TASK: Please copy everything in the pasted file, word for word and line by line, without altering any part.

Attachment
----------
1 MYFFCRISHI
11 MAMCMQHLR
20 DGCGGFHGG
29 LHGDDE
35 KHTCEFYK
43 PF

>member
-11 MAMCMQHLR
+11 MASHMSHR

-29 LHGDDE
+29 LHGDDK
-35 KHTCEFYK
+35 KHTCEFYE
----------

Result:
1 MYFFCRISHI
11 MAMCMQHLR
20 DGCGGFHGG
29 LHGDDE
35 KHTCEFYK
43 PF

>member
-11 MAMCMQHLR
+11 MASHMSHR

-29 LHGDDE
+29 LHGDDK
-35 KHTCEFYK
+35 KHTCEFYE